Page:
4 Steps to Higher Productivity as a Small Firm Architect

Finding The Time To Be An Architect

A little past 6AM, tunes from the local radio station wake me from a very deep slumber. (I set the alarm to 6:14, so I hear music rather than the daily ‘bad news” report. I am very serious about my “full media blackout“.) After making the family breakfast and keeping the kids focused on meeting the morning deadlines, I hustle the kids off to the bus stop. I work very hard to keep balance in my life. I’m a “scout dad”,  a “swim dad” and a “row dad”. I eat dinner with my family every evening (unless I have a conflicting client meeting). As an Entrepreneur Architect, that’s not an easy schedule, but it’s worth every sacrifice that it requires.

This is how you are going to be home for dinner each night and how you are not going to work weekends…

Continue reading "4 Steps to Higher Productivity as a Small Firm Architect"

Which Business Type is Best for An Architecture Firm?

My firm, Fivecat Studio, was founded in 1999. Annmarie and I were 29 years old. She was licensed. I was not. With no clients and no money, we launched the firm as a sole proprietorship; Annmarie McCarthy, Architect. Slowly, we grew the firm and in 2002, with my license in hand, we incorporated as McCarthy LePage Architects, PC. We knew from day one that we needed a way to differentiate ourselves from the many other local firms. McCarthy LePage Architects sounds very professional, but we do things differently. We needed a name that was a bit more personal, so we launched our brand, Fivecat Studio. When we decide to start our own firm, we need to make several critical decisions. One of the most important decisions we’ll need to make is which business structure best fits our new firm. The business structure we choose will have significant legal and tax Continue reading "Which Business Type is Best for An Architecture Firm?"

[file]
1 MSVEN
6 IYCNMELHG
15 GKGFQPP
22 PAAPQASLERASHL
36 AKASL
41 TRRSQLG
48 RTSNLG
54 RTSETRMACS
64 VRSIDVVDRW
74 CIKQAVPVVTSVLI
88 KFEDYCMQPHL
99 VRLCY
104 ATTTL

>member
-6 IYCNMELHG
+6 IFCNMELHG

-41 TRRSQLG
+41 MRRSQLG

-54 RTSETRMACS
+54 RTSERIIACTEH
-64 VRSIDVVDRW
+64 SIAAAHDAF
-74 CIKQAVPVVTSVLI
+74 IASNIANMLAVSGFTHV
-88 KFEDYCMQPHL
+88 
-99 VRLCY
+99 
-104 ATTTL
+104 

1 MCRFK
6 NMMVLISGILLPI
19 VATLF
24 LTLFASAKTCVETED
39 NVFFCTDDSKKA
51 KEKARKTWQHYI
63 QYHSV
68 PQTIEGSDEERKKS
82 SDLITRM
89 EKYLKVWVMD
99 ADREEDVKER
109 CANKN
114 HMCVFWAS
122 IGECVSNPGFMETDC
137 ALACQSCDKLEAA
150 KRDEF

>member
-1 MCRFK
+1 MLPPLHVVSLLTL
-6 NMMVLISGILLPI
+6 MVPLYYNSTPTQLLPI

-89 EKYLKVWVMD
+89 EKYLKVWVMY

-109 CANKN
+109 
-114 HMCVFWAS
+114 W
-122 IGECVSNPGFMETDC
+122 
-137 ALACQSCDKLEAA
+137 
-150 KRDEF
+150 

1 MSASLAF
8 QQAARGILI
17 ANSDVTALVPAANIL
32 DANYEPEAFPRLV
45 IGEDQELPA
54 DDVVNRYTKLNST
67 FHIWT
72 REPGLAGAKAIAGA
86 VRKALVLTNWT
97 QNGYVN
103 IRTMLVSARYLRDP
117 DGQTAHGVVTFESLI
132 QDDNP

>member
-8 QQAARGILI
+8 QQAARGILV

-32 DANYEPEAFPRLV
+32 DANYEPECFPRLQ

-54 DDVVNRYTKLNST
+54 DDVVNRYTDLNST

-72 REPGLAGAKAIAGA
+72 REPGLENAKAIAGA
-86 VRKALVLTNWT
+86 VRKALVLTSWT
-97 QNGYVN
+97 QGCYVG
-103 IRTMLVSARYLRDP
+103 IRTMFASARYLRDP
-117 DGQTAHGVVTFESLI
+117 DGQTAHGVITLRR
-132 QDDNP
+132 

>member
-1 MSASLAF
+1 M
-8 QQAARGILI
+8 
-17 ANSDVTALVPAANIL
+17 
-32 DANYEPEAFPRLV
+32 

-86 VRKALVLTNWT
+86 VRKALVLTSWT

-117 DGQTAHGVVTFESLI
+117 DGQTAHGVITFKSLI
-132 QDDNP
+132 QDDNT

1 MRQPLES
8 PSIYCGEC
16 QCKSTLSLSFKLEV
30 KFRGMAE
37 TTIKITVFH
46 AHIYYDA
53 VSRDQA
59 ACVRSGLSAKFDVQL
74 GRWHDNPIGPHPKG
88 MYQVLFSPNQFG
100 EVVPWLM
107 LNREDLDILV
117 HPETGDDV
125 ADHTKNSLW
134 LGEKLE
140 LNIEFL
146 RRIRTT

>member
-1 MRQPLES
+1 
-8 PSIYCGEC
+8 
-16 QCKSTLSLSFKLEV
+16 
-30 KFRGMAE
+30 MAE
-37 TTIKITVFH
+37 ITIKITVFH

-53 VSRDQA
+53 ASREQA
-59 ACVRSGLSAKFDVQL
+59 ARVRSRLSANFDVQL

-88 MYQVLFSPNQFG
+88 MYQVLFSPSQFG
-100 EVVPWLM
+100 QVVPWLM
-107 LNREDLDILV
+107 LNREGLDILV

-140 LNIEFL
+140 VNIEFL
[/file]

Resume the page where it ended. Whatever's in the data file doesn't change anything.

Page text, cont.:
Getting It All Done

As an Entrepreneur Architect I wear many hats. I’m a designer, a draftsman, a project manager, a construction manager, a book keeper, a marketing director, a salesman, a customer service representative, an IT manager, a boss, a partner, a CEO, a COO, a CFO… the list goes on and on. And those are only the hats for my architecture firm. It can be very stressful. At times, it’s overwhelming. I have the same number of hours each day as everyone else. How does one get it all done?